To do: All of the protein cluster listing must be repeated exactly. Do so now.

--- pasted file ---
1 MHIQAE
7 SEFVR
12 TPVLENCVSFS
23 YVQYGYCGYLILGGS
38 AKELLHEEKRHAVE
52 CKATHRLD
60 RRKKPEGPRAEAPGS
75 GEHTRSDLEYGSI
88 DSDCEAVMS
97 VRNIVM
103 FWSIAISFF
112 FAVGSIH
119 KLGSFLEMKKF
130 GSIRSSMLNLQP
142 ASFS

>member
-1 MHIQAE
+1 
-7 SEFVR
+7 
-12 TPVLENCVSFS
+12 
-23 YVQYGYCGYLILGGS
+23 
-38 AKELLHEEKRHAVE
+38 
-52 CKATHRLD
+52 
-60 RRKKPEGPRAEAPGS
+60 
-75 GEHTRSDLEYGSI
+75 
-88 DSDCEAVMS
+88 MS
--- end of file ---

1 MHIQAE
7 SEFVR
12 TPVLENCVSFS
23 YVQYGYCGYLILGGS
38 AKELLHEEKRHAVE
52 CKATHRLD
60 RRKKPEGPRAEAPGS
75 GEHTRSDLEYGSI
88 DSDCEAVMS
97 VRNIVM
103 FWSIAISFF
112 FAVGSIH
119 KLGSFLEMKKF
130 GSIRSSMLNLQP
142 ASFS

>member
-1 MHIQAE
+1 
-7 SEFVR
+7 
-12 TPVLENCVSFS
+12 
-23 YVQYGYCGYLILGGS
+23 
-38 AKELLHEEKRHAVE
+38 
-52 CKATHRLD
+52 
-60 RRKKPEGPRAEAPGS
+60 
-75 GEHTRSDLEYGSI
+75 
-88 DSDCEAVMS
+88 MS